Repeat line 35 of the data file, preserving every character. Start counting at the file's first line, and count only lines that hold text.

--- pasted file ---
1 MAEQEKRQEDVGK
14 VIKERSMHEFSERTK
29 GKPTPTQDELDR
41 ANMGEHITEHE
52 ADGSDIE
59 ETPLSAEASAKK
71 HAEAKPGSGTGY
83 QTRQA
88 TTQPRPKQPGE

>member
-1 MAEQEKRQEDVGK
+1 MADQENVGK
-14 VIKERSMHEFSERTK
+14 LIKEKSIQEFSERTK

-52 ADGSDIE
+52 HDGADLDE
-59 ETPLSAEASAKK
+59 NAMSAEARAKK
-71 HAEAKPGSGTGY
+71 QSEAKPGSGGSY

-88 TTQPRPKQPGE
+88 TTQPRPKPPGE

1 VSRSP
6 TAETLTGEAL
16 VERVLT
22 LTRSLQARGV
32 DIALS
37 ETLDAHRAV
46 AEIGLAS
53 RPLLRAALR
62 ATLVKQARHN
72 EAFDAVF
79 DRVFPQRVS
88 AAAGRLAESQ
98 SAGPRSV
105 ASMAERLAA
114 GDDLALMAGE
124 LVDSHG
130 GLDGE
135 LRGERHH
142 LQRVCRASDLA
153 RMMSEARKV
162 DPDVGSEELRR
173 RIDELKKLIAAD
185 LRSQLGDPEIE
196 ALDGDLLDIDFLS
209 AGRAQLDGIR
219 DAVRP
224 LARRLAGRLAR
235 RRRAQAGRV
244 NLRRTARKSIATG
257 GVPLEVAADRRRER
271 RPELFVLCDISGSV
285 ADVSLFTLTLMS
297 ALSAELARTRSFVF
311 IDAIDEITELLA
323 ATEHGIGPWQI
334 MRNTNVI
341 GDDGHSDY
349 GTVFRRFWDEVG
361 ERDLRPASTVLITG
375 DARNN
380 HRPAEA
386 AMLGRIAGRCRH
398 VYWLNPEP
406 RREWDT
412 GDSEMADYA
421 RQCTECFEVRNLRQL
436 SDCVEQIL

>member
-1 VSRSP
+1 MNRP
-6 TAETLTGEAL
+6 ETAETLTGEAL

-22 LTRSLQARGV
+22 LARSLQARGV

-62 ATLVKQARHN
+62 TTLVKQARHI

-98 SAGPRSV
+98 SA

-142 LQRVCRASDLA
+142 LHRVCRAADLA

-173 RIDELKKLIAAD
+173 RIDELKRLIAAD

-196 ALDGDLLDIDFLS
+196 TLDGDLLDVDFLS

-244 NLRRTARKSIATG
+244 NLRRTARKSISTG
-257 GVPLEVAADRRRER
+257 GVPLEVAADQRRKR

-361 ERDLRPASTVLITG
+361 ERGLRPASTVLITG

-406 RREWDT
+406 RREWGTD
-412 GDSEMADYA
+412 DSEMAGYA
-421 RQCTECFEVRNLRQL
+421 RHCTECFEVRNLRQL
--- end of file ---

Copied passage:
98 SAGPRSV